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Chinese doctors help Phl’s COVID-19 fight

Hananeel Bordey



The Chinese doctors are coming after all.

After a brief confusion on their arrival, Philippine Ambassador to China Jose Santiago Sta. Romana said on Monday that only the details of the Chinese physicians’ travel are being ironed out by the host government with China.

The Chinese doctors will be helping in the Philippine government’s response to the COVID-19 outbreak.

“Their arrival is part of what Foreign Affairs Secretary Teodoro Locsin Jr. had announced earlier,” Sta. Romana said. “The medical team from China are coming to help us fight the virus.”

“It will be done soon. Only the details of their travel are being considered,” he added.

Sta. Romana was clarifying an earlier confusion caused by the denial by Health Secretary Francisco Duque III of Locsin’s announcement about the Chinese medical team’s extension of support to the Philippines’ war against COVID-19.

“The medical team… talks are underway to have them come to the Philippines shortly, and there are continuous airlifts of medical supplies from China,” Sta. Romana said.

The Filipino envoy to China also mentioned that there are on-going initiatives from private Filipino-Chinese businessmen procuring medical supplies from China.

“These businessmen are picking up medical supplies. This is not government to government, but from Filipino-Chinese who donate what they purchase to Philippine health workers,” Sta. Romana said.

“What they bought in China are picked up from the airport for distribution,” he added.

Meanwhile, Duque said the recent arrival of additional screening kits for the novel coronavirus disease 2019 (COVID-19) has allowed the Philippines to run 1,000 tests a day from the previous daily average of 300.

Duque also said that while the capacity for testing grew, it may also spike the rise of COVID-positive cases in the country.

“Because our capacity grew — the testing kits increased and we can now run 1,000 tests — we should expect the number of COVID-positive cases would also spike,” Duque said. “Let’s not expect that just because we imposed a lockdown, our COVID cases will immediately drop.”

The Department of Science and Technology (DoST) announced that at least 120,000 locally-developed test kits for the coronavirus disease will be available starting Saturday.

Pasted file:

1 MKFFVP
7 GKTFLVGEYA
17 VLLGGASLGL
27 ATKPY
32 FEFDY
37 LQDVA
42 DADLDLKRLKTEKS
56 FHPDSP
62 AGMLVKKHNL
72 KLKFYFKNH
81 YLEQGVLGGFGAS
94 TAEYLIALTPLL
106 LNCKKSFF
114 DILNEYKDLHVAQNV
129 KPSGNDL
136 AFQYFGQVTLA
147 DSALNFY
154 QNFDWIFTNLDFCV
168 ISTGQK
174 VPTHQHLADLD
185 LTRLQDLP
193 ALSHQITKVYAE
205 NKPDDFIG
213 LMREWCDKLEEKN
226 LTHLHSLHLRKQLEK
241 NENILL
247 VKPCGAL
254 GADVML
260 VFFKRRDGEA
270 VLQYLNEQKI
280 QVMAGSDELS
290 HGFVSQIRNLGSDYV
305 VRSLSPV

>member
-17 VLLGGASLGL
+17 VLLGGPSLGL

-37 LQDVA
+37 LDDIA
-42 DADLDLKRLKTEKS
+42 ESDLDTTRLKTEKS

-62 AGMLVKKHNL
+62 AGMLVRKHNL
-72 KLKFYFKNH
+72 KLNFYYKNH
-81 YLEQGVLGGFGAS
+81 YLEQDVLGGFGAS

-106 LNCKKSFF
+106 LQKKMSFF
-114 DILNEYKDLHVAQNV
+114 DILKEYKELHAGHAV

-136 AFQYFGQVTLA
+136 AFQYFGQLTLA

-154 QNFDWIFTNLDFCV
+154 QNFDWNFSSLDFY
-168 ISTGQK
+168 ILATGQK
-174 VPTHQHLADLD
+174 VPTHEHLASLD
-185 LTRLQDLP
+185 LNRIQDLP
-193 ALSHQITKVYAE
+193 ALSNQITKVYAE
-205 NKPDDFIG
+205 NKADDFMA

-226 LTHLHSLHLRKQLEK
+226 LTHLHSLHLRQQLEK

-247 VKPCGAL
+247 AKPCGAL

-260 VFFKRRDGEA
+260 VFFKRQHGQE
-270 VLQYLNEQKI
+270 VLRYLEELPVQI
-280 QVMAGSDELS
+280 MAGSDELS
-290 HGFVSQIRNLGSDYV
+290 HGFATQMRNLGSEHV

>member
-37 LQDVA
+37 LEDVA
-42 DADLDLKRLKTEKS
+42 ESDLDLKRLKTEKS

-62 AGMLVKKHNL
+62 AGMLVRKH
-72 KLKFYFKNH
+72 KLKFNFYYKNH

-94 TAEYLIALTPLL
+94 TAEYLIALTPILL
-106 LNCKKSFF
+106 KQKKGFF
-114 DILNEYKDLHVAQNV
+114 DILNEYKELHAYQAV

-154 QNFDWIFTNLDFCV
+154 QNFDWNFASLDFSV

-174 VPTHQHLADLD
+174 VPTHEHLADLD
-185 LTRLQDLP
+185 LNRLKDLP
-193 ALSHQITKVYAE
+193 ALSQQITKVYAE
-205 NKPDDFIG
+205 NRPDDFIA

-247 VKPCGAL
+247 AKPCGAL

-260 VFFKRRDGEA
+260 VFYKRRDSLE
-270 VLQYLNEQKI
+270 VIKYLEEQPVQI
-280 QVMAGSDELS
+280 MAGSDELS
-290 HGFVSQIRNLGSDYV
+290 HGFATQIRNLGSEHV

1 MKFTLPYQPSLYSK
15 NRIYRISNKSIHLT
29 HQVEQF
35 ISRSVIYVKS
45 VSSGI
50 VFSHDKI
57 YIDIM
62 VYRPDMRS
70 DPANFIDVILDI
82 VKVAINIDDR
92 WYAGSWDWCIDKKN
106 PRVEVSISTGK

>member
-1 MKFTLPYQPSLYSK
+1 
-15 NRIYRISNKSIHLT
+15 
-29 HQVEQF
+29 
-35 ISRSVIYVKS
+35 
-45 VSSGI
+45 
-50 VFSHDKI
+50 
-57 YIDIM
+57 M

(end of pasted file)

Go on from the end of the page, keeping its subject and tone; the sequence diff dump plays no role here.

In a statement, the Science and Technology department said that the Manila HealthTek Inc. will manufacture 120,000 test kits as the first batch of reagents arrived and this will enable them to start the manufacturing process.

DoST Secretary Fortunato de la Peña said they will prioritize the production of 26,000 test kits for field implementation and distribution to certain hospitals that can do the testing.

“From 4 to 25 April, there will be a field implementation for the 26,000 testing kits funded under the DoST and the University of the Philippines-National Institutes of Health (UP-NIH) Project,” De la Peña said.

The hospitals include the Philippine General Hospital, Makati Medical Center, The Medical City, Vicente Sotto Memorial Medical Center, Southern Philippines Medical Center and Baguio General Hospital.

“The remaining 94,000 testing kits will be sold commercially by Manila HealthTek at around P1,300 per kit, which is cheaper than the units currently being used in hospitals which cost about P8,000,” De la Peña added.

The DoST chief noted that the Manila HealthTek announced it has enough orders from the private sector which intends to donate to the Department of Health.

Hospital and the field validation for the COVID-19 testing kits is ongoing and is expected to be finished by Wednesday.

“We have informed the FDA (Food and Drug Administration Philippines) that requirements for CPR (Certificate of Product Registration) Certification will be submitted on Wednesday at the latest,” said De la Peña, adding that the issuance of the CPR from the FDA is expected on Friday.

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